Two of Make Every Woman Count's Research Fellow's reflect on this milestone: 

By Naomi Ndifon

Gender-Based Violence (GBV) is a global pandemic. Race, ethnicity and/or nationality have not insulated women of different age groups from the ongoing scourge of violence in all its forms. Surveys show that 1 in 3 women globally has experienced sexual or physical violence in their lifetime. In Nigeria, where the criminal justice system, put in place to combat this crisis, is rigged with patriarchy and culture overrides constitution, these numbers have drastically escalated.

By Grace Pattison

CEDAW: To fight against or collaborate with culture?

There are many definitions and aspects of culture; Kroeber and Kluchhohn synthesised these to form a useful, overall definition: “Culture consists of patterns, explicit and implicit, of an for behaviour acquired and transmitted by symbols, constituting the distinctive achievements of human groups, including their embodiments in artifacts; the essential core of culture consists of tradition (i.e., historically derived and selected) ideas and especially their attached values; culture systems may, on the one hand, be considered as products of action, on the other as condition elements of further action.”

By Lily Biddell

The coronavirus pandemic has wreaked havoc on pregnant people seeking abortion all over the world. Access to abortion varies widely and is country specific; from tight restrictions which completely ban abortion (such as in Angola and Iraq) or allow it only to save the mother’s life (Mali and Brazil), to terminations on demand until the point of viability (the UK and the Netherlands). Covid-19 lockdowns, curfews and social distancing measures have impacted abortion access majorly, causing over 5000 reproductive health clinics across the world to close. The impact has been particularly detrimental in Kenya, a country where already 43% of pregnancies are unintended. Unintended pregnancy has two main outcomes: unsafe abortion and unplanned births.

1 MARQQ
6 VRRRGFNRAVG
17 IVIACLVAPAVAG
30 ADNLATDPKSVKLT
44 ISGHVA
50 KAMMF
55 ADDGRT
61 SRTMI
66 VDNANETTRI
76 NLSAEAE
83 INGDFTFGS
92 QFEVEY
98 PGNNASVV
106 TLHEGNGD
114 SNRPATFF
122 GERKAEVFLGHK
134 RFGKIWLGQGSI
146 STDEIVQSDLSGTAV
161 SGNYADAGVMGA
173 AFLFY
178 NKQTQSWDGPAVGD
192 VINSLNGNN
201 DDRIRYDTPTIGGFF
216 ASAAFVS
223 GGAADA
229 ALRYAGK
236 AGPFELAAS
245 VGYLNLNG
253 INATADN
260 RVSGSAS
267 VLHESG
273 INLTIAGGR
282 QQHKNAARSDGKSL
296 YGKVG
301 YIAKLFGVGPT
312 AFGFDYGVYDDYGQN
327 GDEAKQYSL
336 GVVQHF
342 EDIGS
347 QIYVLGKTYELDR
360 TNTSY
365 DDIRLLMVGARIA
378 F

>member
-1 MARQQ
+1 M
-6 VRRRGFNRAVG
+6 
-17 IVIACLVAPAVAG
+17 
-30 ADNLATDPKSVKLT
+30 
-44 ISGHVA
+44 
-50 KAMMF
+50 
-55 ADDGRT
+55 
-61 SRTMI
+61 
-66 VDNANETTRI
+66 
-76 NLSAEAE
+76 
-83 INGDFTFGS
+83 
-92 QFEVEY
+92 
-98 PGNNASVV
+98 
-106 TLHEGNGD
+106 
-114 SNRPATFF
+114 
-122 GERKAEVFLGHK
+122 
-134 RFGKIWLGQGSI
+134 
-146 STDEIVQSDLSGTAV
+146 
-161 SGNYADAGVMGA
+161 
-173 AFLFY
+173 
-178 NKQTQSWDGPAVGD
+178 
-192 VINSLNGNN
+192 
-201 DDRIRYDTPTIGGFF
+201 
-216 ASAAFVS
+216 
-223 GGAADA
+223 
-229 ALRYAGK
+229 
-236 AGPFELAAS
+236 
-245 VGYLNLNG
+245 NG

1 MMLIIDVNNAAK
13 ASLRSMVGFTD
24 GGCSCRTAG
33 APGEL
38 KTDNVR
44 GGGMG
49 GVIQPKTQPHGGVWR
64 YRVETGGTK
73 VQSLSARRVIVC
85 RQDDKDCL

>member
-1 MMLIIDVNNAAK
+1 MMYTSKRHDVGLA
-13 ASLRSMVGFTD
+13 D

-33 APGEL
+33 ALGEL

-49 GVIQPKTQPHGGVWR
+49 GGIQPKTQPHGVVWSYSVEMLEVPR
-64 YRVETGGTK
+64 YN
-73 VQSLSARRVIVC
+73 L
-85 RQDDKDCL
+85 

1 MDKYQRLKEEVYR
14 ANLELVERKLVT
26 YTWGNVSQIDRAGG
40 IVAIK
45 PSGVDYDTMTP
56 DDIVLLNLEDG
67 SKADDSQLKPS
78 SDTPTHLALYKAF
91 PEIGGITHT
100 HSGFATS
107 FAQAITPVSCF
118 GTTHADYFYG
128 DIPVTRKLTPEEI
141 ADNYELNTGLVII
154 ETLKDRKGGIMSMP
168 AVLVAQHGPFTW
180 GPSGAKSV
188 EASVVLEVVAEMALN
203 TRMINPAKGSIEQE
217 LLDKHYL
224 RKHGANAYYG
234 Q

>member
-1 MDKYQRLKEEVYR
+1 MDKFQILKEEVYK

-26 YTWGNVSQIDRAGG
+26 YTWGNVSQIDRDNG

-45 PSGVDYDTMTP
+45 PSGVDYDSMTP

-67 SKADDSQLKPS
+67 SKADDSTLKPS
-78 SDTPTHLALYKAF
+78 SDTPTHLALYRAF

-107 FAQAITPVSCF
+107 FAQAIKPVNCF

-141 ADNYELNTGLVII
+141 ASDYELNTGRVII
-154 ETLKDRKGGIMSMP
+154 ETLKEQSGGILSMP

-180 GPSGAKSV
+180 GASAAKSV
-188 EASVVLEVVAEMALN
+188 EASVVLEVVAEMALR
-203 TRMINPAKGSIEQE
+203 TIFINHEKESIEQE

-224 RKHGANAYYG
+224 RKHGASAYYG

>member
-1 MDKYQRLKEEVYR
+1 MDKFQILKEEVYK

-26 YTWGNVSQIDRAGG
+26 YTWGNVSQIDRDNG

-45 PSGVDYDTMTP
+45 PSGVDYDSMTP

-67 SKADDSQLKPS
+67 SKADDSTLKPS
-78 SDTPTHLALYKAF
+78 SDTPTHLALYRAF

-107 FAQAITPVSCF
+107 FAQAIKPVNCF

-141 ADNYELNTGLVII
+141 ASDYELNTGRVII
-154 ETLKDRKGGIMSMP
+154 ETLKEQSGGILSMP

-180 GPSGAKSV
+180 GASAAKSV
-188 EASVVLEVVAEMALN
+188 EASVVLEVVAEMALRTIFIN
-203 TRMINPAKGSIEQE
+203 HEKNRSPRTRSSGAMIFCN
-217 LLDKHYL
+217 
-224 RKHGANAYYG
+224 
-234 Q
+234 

By Chisom Onyekwere

Defining Political Participation

Political participation, to begin with, is the exercising of one’s right to vote, and participate in elections and public life without any discrimination. It comprises a broad range of activities through which people develop and express their opinions on the world and how it is governed, and try to take part in and shape the decisions that affect their lives. These activities take the form of mobilization and formation of interest groups to further a goal or an ideology. It is imperative that every individual present must be granted full access to political participation so that  society can be aptly representative of the peoples dwelling in it.

By Chisom Onyekwere

Women and Political Participation

Why are women, who make up “49.6%” of the world’s population, deprived of the opportunity to equally politically participate for the common good?